Searching over 5,500,000 cases.


searching
Buy This Entire Record For $7.95

Download the entire decision to receive the complete text, official citation,
docket number, dissents and concurrences, and footnotes for this case.

Learn more about what you receive with purchase of this case.

Terrell v. United States

United States District Court, N.D. Georgia, Atlanta Division

April 26, 2018

KENDRICK TERRELL, Movant,
v.
UNITED STATES OF AMERICA, Respondent.

          MAGISTRATE JUDGE'S ORDER AND FINAL REPORT AND RECOMMENDATION

          JUSTIN S. ANAND UNITED STATES MAGISTRATE JUDGE.

         Movant Kendrick Terrell filed a pro se motion to vacate his sentence pursuant to 28 U.S.C. § 2255 on July 23, 2017, [1] in which he raised three claims: (1) his sentence is comprised of unconstitutional double counting because a prior conviction was used to enhance his current sentence; (2) his 240-month sentence was unreasonable; and (3) he received ineffective assistance of counsel because counsel incorrectly advised him about the sentence he would receive. (Doc. 238). For the reasons that follow, the undersigned hereby RECOMMENDS that the Government's motion to dismiss the § 2255 motion [Doc. 243] be GRANTED and that the instant motion to vacate sentence (Doc. 238) be DISMISSED.

         I. Procedural History

         On March 15, 2006, Movant, represented by Chris Jensen, entered a guilty plea to one count of conspiracy to possess with the intent to distribute heroin and cocaine, in violation of 21 U.S.C. §§ 846, 841(b)(1)(A)(i) and 841(b)(1)(A)(iii), and one count of aiding and abetting the distribution of cocaine base (“crack”), in violation of 21 U.S.C. §§ 841(a)(1) and 841(b)(1)(A)(iii), and Section 2. (Doc. 134). (Doc. 51; Doc. 217, Attach. 1). On August 11, 2006, Senior U.S. District Judge Orinda D. Evans sentenced Movant to a net total of 240 months of imprisonment to be followed by five years of supervised release, which was entered on August 14, 2006. (Docs. 196, 202). Movant did not file a direct appeal of his convictions and sentences.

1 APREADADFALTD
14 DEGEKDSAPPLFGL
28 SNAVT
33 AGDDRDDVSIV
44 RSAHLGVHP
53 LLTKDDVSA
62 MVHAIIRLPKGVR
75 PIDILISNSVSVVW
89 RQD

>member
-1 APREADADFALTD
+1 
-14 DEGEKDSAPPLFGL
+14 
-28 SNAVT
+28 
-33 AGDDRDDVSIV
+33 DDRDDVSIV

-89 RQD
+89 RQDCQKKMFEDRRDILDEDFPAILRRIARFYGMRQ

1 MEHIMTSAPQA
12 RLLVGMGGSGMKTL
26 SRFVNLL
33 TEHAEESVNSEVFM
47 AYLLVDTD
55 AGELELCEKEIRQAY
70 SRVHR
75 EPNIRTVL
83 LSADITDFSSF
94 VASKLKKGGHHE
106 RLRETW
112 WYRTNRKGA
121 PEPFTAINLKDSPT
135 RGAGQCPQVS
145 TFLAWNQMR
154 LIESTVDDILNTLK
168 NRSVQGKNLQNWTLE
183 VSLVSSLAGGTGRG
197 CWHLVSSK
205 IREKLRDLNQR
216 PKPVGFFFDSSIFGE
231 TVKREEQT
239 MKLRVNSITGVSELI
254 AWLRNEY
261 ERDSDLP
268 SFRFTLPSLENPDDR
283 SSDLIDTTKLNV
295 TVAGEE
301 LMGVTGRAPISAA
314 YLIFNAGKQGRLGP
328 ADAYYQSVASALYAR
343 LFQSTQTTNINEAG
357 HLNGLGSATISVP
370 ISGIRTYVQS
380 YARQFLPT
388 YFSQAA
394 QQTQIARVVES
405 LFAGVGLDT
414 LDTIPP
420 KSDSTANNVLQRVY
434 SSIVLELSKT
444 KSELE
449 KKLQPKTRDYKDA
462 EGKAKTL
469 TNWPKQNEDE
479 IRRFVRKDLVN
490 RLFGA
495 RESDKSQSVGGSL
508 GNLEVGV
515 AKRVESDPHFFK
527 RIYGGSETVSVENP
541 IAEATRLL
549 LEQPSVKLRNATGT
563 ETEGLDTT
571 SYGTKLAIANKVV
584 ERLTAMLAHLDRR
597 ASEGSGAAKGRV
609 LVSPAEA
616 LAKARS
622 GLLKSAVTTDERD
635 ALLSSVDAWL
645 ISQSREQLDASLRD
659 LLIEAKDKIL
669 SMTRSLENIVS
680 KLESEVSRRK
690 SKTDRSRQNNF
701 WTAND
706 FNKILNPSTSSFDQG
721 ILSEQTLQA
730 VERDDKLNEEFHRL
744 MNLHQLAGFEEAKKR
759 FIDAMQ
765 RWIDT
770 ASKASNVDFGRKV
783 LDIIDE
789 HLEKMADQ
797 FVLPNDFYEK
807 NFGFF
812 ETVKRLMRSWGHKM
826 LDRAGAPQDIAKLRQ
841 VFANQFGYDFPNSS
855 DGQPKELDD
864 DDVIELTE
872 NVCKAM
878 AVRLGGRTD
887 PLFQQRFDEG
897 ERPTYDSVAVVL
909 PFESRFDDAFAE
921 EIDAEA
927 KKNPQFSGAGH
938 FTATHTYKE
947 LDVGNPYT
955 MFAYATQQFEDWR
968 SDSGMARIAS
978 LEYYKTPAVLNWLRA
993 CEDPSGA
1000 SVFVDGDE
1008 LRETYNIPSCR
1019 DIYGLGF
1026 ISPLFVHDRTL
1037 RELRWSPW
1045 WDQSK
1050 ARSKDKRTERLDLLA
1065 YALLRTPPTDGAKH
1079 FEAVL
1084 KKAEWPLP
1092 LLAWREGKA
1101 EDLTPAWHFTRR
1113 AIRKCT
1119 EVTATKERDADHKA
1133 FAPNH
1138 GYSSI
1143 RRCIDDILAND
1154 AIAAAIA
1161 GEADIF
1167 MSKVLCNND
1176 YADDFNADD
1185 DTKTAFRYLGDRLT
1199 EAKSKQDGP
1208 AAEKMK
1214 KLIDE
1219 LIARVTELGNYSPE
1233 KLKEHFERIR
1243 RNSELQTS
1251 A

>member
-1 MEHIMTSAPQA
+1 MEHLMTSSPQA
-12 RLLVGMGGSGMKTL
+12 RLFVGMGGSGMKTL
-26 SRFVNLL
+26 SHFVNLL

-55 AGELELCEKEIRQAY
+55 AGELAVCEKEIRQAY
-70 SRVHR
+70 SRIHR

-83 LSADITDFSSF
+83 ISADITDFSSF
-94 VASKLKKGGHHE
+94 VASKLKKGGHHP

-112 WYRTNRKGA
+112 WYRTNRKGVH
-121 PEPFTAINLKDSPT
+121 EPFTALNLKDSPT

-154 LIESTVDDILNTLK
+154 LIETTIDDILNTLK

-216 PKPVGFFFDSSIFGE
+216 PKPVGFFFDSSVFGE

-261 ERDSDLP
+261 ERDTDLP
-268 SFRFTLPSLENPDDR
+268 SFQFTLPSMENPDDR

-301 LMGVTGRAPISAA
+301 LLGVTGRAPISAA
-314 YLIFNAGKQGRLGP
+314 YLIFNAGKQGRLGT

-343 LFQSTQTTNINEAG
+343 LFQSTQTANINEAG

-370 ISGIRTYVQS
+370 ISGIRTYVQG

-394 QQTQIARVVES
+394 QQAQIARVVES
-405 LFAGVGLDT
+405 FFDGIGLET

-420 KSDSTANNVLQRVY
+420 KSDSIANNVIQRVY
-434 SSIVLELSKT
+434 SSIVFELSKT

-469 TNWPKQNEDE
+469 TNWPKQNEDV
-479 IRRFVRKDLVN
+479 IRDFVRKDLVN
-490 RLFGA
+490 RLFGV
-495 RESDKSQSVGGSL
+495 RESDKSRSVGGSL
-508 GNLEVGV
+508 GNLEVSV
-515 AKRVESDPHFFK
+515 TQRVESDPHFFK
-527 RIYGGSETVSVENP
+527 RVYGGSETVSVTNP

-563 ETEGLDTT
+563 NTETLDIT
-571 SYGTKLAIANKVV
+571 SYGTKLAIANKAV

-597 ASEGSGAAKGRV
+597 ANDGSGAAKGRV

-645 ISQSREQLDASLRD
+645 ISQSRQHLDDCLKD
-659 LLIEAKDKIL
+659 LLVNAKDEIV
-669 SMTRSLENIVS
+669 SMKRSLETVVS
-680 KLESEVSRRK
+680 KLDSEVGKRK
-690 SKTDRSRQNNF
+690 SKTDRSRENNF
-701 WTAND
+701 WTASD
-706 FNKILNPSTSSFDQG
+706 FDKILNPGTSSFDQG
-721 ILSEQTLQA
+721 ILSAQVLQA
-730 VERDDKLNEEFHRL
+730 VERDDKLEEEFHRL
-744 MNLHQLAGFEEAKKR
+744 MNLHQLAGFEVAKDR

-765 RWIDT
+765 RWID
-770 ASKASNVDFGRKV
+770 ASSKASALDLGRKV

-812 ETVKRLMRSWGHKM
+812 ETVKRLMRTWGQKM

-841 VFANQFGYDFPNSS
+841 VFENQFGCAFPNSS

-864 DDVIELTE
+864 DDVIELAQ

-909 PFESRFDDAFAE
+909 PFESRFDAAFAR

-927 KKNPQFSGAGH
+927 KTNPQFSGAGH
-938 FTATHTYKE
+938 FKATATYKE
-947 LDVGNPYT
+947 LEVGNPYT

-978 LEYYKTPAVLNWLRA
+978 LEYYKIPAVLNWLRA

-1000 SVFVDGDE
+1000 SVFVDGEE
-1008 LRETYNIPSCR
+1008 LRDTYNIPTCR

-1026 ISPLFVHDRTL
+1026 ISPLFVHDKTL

Movant filed the instant pro se § 2255 motion on July 23, 2017, and raises three claims. (Doc. 238). Movant argues that the motion is not barred because he has constitutional claims, he is pro se, he is indigent, and he does not know the law. (Id.). The Government has filed a motion to dismiss the § 2255 motion [Doc. 243], and argues that the instant motion to vacate is untimely and that Movant has not demonstrated that equitable tolling is warranted.[1] The undersigned agrees.

         II. Analysis

         A. The Motion to Vacate is Untimely.

         Under the Anti-Terrorism and Effective Death Penalty Act of 1996 (“AEDPA”), federal prisoners must file a 28 U.S.C. § 2255 motion to vacate within one year of the latest of four specified events:

(1) the date on which the judgment of conviction becomes final;
(2) the date on which the impediment to making a motion created by governmental action in violation of the Constitution or laws of the United States is removed, if the movant was prevented from making such a motion by such governmental action;
(3) the date on which the right asserted was initially recognized by the Supreme Court, if that right has been newly recognized by the Supreme Court and made retroactively applicable to cases on collateral review; or
(4) the date on which the facts supporting the claim or claims presented could have been discovered through the exercise of due diligence.

28 U.S.C. § 2255(f).

         Here, Movant's sentence was entered on August 14, 2006, and he had fourteen (14) days from that date to file an appeal. See Fed. R. App. P. 4(b)(1)(A). Having not filed an appeal, Movant's convictions became final on August 28, 2006, and Movant therefore had until August 25, 2007, to file a ยง 2255 motion. The ...


Buy This Entire Record For $7.95

Download the entire decision to receive the complete text, official citation,
docket number, dissents and concurrences, and footnotes for this case.

Learn more about what you receive with purchase of this case.